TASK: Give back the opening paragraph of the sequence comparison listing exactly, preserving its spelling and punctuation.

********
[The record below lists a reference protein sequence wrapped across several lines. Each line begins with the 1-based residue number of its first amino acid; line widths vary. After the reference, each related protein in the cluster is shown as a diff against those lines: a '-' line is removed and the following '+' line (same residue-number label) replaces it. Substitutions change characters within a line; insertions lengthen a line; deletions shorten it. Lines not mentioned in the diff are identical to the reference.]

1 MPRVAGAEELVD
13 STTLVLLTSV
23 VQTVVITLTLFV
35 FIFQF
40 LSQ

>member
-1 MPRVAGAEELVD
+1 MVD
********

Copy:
[The record below lists a reference protein sequence wrapped across several lines. Each line begins with the 1-based residue number of its first amino acid; line widths vary. After the reference, each related protein in the cluster is shown as a diff against those lines: a '-' line is removed and the following '+' line (same residue-number label) replaces it. Substitutions change characters within a line; insertions lengthen a line; deletions shorten it. Lines not mentioned in the diff are identical to the reference.]